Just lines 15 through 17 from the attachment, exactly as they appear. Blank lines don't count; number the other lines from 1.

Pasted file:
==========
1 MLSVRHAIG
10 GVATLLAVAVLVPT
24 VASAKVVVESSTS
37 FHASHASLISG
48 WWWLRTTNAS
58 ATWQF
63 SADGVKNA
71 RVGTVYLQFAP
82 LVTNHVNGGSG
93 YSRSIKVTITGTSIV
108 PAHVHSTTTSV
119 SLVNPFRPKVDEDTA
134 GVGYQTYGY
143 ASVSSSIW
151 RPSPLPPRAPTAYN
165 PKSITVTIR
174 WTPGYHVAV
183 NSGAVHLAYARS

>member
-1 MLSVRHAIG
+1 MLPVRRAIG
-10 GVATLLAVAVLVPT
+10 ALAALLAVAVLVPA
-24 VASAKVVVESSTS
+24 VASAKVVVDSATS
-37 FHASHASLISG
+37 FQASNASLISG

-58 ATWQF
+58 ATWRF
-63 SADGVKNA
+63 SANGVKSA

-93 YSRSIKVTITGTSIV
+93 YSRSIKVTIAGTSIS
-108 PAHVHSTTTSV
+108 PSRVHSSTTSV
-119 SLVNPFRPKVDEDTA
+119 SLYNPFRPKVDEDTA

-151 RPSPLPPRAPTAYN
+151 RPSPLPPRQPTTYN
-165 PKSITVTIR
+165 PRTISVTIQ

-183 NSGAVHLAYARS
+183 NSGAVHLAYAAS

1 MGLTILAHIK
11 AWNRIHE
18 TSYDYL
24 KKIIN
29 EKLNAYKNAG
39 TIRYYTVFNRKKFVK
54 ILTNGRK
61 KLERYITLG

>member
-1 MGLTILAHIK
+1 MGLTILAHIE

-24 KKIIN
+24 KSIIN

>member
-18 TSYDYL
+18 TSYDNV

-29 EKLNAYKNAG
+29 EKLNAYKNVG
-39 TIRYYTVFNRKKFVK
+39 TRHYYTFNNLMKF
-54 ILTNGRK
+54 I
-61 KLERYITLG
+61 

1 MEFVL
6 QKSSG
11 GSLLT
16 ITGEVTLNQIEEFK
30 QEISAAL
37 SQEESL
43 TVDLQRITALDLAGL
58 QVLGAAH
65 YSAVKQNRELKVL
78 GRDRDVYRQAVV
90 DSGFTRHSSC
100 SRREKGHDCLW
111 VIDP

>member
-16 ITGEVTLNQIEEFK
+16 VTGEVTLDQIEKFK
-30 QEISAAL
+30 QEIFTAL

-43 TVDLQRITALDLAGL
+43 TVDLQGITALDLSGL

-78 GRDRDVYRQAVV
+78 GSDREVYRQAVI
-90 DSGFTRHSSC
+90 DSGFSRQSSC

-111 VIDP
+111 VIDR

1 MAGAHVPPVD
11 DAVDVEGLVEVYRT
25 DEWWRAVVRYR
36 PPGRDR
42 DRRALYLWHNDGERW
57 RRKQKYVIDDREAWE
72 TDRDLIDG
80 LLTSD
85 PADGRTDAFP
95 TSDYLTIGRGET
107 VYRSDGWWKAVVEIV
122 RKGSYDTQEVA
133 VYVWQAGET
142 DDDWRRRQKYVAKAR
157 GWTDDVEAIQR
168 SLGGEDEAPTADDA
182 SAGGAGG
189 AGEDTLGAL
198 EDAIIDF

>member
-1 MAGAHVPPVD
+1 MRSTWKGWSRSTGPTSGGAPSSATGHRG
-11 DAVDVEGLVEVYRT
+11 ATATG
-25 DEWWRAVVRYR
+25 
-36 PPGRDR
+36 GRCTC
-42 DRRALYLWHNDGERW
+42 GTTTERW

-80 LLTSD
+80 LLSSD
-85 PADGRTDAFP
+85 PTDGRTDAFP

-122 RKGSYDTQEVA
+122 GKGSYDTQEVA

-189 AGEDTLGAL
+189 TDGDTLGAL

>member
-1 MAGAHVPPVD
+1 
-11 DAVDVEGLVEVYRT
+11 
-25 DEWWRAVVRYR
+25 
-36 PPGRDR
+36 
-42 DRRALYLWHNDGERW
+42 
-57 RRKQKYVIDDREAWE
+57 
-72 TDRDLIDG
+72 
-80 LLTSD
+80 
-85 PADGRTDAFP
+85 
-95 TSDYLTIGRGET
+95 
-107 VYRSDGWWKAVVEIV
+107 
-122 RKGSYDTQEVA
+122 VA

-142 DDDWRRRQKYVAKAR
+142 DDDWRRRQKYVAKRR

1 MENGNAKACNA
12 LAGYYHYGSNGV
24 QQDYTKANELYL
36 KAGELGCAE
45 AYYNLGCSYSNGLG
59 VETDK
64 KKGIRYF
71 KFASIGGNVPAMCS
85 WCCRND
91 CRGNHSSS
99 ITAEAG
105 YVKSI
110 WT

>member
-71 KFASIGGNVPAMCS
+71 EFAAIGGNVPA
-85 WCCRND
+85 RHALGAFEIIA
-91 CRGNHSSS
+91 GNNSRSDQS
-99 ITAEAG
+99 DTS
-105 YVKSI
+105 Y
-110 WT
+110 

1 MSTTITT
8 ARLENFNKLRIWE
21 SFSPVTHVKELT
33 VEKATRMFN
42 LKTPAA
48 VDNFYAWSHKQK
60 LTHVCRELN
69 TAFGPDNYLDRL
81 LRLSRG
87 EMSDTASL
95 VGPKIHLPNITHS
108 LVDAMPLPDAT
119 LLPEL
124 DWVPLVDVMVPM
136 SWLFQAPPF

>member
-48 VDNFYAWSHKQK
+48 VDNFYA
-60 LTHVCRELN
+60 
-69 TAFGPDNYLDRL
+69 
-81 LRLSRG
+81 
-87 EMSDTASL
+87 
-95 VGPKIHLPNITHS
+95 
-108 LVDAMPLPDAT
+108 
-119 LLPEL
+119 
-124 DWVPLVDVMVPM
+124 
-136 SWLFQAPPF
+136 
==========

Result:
151 RPSPLPPRAPTAYN
165 PKSITVTIR
174 WTPGYHVAV